Nov 9, 2021 - Politics
The questions GOP candidates refuse to answer ahead of 2022 election
Illustration of three elephants, one covering its eyes, one covering its ears and one covering its mouth.
Illustration: Brendan Lynch/Axios

One year from the 2022 elections, Republicans in Colorado are feeling the midterm momentum, buoyed by historical results favoring the party out of power and the GOP’s win in the Virginia governor's race.

Driving the news: First, though, Republican candidates need to find answers to a handful of tricky questions about former President Donald Trump, the legitimacy of the 2020 election and how to look at the Jan. 6 U.S. Capitol riot.

Why it matters: The topics are quickly emerging as divergent litmus tests for party primary voters who want to see unyielding loyalty to Trump and independents who disfavor the ex-president.

State of play: A number of Republicans competing in high-profile races are outright refusing to discuss these issues, even as experts say there's no sidestepping them.

  • Former Republican U.S. Sen. Dean Heller of Nevada, who is now running for governor, wouldn't say whether President Biden won the 2020 election.
  • Justin Olson, a Republican candidate for U.S. Senate in Arizona, wouldn't either.

What they're saying: Dick Wadhams, a GOP consultant, said the questions "are very important. They are important because Donald Trump is making them important."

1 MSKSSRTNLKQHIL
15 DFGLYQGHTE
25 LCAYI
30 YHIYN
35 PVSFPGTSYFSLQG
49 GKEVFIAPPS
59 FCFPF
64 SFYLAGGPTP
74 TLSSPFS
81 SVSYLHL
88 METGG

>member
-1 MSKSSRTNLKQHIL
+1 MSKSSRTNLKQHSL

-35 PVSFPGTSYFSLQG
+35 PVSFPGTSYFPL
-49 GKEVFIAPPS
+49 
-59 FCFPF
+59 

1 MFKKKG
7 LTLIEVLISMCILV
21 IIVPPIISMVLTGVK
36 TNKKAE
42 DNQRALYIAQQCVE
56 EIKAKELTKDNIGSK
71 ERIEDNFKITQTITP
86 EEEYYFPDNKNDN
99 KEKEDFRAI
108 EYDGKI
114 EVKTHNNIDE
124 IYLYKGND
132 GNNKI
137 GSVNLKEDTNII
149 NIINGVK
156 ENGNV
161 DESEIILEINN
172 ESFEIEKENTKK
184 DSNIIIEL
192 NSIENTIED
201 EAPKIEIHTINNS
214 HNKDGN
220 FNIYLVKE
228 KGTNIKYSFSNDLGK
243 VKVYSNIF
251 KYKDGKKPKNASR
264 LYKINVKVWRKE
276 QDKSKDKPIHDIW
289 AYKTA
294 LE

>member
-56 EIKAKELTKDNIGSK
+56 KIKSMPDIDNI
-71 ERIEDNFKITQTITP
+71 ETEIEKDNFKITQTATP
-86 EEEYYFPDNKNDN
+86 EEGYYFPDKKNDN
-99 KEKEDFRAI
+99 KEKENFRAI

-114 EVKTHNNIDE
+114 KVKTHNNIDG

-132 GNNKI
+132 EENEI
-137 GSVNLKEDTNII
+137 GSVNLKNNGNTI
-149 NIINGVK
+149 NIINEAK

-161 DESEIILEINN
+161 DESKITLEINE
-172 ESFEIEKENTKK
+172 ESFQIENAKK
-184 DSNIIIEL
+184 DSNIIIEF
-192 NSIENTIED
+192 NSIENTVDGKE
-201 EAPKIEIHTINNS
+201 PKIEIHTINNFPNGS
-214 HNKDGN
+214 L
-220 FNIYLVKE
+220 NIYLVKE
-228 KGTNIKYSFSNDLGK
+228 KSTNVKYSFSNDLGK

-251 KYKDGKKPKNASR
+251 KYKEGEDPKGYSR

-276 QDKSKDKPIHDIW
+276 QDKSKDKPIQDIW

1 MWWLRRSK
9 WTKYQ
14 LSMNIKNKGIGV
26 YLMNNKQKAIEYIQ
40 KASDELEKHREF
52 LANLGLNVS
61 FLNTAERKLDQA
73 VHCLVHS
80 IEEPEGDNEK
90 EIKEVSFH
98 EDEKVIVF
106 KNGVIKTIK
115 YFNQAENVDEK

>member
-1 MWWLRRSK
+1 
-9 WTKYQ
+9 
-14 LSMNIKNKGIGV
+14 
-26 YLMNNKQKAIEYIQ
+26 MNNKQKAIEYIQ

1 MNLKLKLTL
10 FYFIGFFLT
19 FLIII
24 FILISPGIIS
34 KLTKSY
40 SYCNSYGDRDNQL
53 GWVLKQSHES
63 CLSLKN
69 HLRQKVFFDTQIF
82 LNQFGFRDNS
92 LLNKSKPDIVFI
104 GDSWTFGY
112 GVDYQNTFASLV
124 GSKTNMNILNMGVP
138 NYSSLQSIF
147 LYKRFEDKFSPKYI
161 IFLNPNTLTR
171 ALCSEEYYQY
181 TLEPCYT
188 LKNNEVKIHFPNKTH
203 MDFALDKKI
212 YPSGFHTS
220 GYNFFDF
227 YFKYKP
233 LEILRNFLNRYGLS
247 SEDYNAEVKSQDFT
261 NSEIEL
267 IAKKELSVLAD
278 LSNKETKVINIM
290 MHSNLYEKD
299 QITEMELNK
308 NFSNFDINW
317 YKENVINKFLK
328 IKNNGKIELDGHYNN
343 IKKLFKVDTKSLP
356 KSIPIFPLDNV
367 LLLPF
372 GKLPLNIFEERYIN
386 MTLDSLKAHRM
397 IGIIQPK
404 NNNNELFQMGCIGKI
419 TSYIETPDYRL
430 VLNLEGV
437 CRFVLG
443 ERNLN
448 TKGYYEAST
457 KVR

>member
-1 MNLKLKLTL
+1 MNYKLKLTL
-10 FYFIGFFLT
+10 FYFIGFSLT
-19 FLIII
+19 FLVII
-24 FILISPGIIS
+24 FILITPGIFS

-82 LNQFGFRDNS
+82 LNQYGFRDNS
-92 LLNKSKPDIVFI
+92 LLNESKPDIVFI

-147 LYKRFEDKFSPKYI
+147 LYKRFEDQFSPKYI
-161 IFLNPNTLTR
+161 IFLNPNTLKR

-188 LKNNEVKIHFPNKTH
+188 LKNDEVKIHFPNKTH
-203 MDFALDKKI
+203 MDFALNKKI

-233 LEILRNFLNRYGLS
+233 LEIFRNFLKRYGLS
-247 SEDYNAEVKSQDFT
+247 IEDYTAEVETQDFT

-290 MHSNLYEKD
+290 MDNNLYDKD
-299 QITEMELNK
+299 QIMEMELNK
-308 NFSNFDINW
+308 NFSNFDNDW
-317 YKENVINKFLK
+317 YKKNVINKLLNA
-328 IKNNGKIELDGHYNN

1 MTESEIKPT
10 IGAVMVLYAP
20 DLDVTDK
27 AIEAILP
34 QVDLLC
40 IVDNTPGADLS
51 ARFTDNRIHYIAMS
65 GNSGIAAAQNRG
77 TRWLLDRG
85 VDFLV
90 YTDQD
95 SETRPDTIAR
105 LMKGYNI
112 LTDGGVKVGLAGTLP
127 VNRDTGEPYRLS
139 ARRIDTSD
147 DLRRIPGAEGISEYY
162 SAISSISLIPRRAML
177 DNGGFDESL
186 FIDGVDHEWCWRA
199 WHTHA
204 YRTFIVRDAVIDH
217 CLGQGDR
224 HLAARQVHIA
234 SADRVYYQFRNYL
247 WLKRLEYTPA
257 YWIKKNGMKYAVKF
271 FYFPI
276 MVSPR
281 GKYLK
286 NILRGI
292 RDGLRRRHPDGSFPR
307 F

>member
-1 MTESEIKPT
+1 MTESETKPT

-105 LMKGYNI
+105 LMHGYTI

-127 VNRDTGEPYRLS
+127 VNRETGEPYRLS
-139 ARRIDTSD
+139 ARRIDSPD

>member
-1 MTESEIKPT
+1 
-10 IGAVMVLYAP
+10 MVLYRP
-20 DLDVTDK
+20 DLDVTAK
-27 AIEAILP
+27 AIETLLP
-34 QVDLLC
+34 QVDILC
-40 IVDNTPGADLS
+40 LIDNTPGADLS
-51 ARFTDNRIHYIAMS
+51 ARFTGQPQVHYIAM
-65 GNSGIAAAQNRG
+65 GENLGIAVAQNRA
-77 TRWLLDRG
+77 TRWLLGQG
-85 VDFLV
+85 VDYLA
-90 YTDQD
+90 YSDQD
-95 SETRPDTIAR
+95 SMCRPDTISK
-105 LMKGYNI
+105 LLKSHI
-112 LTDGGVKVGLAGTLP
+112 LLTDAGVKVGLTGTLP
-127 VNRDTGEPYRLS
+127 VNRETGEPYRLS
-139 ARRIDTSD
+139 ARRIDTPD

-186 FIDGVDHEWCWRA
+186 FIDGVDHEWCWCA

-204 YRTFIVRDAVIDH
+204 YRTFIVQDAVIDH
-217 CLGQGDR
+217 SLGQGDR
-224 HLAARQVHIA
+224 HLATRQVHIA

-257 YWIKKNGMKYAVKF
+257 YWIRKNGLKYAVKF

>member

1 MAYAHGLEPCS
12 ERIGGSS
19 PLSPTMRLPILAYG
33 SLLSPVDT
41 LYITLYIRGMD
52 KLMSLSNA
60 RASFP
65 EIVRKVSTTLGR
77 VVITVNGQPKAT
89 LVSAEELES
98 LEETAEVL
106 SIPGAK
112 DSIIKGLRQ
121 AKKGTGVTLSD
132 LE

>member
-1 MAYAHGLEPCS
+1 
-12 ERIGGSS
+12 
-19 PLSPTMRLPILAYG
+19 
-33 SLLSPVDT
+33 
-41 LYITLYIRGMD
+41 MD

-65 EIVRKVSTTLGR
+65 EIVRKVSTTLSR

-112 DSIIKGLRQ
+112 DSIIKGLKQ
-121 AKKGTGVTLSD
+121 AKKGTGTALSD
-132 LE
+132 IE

• David Flaherty, a prominent pollster who has worked for Republicans, added: "It matters to the general election voter, but it also matters to the Republican primary voter. It's a very tight position to be in in Colorado."

Zoom in: In Colorado, U.S. Senate contender Ron Hanks, who crossed the police line at the U.S Capitol on Jan. 6, is making election conspiracy a primary part of his campaign. But other Republicans are less vocal.

  • Colorado gubernatorial candidate Heidi Ganahl, the only statewide elected Republican, is one of the candidates trying to avoid questions.

In Ganahl's campaign launch and a recent interview with Axios, she refused to say whether she supports Trump. "I'd rather look forward than backward," she told us, adding, "Donald Trump is not running; I am."

  • She declined to say multiple times whether President Biden was legitimately elected or whether fraud colored the 2020 election because it was a "divisive question."
  • And she would not specify whether she considered the Jan. 6 attack on the Capitol an "insurrection," or discuss the events at length.
  • She offered: "It was a bad day for our country."

Of note: One other issue that Ganahl sidestepped was the Texas abortion law that bans the procedure after six weeks.

  • She labeled herself "pro-life" but would not say whether she supports a ban on abortion in Colorado, and acknowledged she hadn't looked at the Texas law.

Between the lines: In Virginia, Republican Gov.-elect Glenn Youngkin walked a narrow path that spoke to his base but avoided being vocal on these lightning rod issues.

  • At a campaign rally, one of his prominent supporters talked about election fraud, but Youngkin dodged the topic.

Yes, but: Democrats in Colorado say they won't let voters go uninformed in next year's election.

  • "Republicans are splintered on this stuff, and there's no fixing it," said Democratic strategist Steve Welchert. "The disease runs deep, and it's starting to get to the marrow of the bone."
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